MEPS prepress abstract  -  DOI: https://doi.org/10.3354/meps12376

The importance of tropical tuna for seabird foraging over a marine productivity gradient

Mark G. R. Miller*, Nicholas Carlile, Joe Scutt Phillips, Fiona Mcduie, Bradley C. Congdon

*Email: mark.gr.miller@gmail.com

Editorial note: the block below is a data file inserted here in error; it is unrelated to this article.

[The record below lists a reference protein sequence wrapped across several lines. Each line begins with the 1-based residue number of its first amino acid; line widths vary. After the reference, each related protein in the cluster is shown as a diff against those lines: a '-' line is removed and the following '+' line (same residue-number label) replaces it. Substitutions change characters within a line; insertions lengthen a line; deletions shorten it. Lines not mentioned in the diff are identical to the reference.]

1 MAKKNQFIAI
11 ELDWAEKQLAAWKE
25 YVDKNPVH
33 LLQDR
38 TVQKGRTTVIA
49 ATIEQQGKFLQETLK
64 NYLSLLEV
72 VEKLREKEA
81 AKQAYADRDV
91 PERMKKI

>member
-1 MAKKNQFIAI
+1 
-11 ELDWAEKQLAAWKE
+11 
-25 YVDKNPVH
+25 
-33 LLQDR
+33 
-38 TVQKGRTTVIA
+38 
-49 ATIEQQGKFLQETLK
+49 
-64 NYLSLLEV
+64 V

ABSTRACT: Foraging with tuna is a well-documented seabird strategy, referred to as facilitated foraging. However, despite this behaviour being considered almost obligatory in nutrient-poor tropical waters, little data exist on its relative importance to individual colonies. Therefore, to examine facilitated foraging under different patterns of nutrient availability we tracked Wedge-tailed Shearwaters Ardenna pacifica from two colonies, one tropical and one subtropical, situated in waters of contrasting productivity. Shearwater foraging behaviour was assessed relative to oceanographic covariates and predicted distributions for multiple tropical tuna species and age-classes, simulated by an existing ecosystem model (SEAPODYM). Shearwaters from both colonies undertook long-trips to deep, pelagic waters close to seamounts and foraged most often at fronts and eddies. Micronektonic and adult tuna age-classes were highly correlated in space. Predation between these tuna age-classes represents a likely source of facilitated foraging opportunities for shearwaters. At broad-scales, shearwaters consistently foraged in areas with higher predicted adult skipjack and micronektonic tuna densities and avoided adult bigeye tuna. At finer-scales, dynamic ocean features aggregated tuna of all sizes. Enhanced tuna density at these locations increased the likelihood of shearwater foraging activity. Long-trips in the tropics targeted oligotrophic waters with higher tuna densities. Long-trips in the subtropics targeted enhanced productivity, but in some years shifted to target the same oligotrophic, tuna-dense waters used by tropical conspecifics. We conclude that facilitated foraging with tuna is consistently important to the tropical breeding population and becomes increasingly important to the subtropical population in years of low marine productivity.